George was the second son of John and Mary Hogg. The family had lived at 66 Newbridge Lane, Stockport for many years. The family's entry on the 1901 Census records that 48 year old John Hogg was a skilled man, working as a French polisher. They had nine children living at home - Florence (then 23), Jane (21), Thomas (20), Annie (17), Elizabeth (15), George (10), John (8) and Rose (5). There was also a 13 year old daughter whose name is illegible in the census record.
George worked as a cotton spinner at Palmer Mills &Co Ltd, Mersey Street, Portwood, until he enlisted into the army on 7 April 1916. When he joined up, he was assigned to one of the Territorial battalions of the Cheshire Regiment and given the service number 4679. This was probably the local 6th Battalion. After training, he went overseas and would have been expecting to be sent to join the Battalion's front line troops. However, it is known that a large group of Cheshires, who arrived in France in June and July 1916, were re-allocated to other regiments as these units were in greater need of replacement troops. This was, almost certainly, the reason for his transfer to the Shropshires.
If this is reason, then he possibly joined the Battalion on 21 July, as part of a group of replacements for those killed during an attack on July 14. His first experience of major action will have been on 19 August when the Battalion successfully captured a German trench with minimal casualties. The next day, they were shelled by German artillery but there were no fatalities.
After this, the Battalion moved into reserve, for a period of rest and to undertake training. Between 4th and 12th November, specific training was carried out for its part in the forthcoming Battle of the Ancre. 7th KSLI was to assault the village of Serre, one of a series of fortified strongholds that had prevented the British advance on 1 July. Artillery had been shelling the German positions since 11th November with the intention of cutting the barbed wire.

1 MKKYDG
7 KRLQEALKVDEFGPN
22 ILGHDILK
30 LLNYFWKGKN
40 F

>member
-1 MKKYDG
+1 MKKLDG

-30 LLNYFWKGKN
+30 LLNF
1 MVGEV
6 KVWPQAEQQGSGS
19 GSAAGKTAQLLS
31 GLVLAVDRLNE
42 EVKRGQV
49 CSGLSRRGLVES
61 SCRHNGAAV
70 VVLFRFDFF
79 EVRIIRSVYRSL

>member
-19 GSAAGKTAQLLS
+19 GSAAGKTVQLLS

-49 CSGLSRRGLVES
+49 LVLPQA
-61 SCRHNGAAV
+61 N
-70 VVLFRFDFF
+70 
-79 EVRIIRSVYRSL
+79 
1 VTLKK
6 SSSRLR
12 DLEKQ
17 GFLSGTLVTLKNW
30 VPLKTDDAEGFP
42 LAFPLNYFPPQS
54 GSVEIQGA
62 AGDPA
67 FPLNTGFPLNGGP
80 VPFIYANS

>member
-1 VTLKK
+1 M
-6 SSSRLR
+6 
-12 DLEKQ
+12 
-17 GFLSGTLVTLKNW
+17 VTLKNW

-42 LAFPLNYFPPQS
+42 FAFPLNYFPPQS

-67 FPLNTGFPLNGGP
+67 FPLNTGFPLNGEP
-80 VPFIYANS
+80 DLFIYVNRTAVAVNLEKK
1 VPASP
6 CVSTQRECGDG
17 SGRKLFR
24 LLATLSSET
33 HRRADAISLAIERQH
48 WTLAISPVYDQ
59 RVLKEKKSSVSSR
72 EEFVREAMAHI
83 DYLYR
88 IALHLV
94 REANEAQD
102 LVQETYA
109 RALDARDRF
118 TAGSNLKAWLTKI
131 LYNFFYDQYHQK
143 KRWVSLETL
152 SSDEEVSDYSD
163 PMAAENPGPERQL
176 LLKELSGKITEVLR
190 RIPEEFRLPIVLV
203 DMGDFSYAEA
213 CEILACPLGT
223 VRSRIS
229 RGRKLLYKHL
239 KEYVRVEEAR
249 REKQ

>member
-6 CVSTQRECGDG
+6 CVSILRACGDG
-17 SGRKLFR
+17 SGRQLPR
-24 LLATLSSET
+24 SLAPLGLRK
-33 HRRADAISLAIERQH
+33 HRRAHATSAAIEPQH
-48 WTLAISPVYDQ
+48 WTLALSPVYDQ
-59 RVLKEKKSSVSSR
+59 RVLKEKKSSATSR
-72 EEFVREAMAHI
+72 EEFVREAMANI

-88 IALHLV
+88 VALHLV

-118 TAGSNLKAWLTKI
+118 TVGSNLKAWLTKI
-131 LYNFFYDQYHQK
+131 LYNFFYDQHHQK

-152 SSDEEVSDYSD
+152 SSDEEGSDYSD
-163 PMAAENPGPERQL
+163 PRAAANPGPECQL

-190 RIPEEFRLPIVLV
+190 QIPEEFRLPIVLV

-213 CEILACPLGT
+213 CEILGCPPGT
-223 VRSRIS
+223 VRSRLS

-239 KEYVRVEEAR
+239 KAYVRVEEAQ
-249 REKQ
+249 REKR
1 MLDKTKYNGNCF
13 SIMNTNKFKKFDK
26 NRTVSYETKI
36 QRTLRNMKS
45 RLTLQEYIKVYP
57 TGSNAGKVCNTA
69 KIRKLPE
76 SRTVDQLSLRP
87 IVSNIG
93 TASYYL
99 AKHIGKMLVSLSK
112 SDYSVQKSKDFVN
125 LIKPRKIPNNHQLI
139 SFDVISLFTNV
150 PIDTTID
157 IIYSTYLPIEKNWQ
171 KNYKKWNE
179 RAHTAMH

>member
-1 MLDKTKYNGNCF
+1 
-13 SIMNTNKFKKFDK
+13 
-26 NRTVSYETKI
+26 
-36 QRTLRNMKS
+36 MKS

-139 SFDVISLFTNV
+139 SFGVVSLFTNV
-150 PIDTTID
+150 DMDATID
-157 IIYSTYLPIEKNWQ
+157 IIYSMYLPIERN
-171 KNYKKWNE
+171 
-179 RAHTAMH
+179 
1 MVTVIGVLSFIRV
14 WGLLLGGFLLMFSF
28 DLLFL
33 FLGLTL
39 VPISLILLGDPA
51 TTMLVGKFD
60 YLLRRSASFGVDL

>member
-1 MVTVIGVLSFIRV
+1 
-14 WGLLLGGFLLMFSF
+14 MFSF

George spent his last night alive waiting for zero hour in the assembly trenches with his comrades. Conditions were appalling. The mud was so deep that ration parties took four hours to cross 1000 yards.
The Regimental history describes the attack "Thick fog was spread on the ground and at zero hour (5.45am), the morning was as black as the darkest midnight. In the pitch darkness and through deep mud, it was difficult for the best-trained soldiers to keep direction and the troops all along 3rd Division front lost touch. The heavy state of the ground on the 8th Brigade front made it impossible for the tanks to operate and they were withdrawn from the attack. About 8am, as it began to get light, a thick fog made conditions no better; and at eleven, when the fog began to clear, it was found that all units had lost direction and were hopelessly mixed." George was one of 53 soldiers of 7th KSLI to be killed in the attack. Alfred Chorlton was another. A further 150 were wounded.
The Captain commanding his company later wrote to Mr & Mrs Hogg "He died doing his duty fearlessly and faithfully and was well respected by his officers and comrades. You have our heart-felt sympathy for the loss of a good son and a splendid fellow and comrade to all in his Regiment."
(Original research into the attack for the Cheadle & Gatley War Memorials website)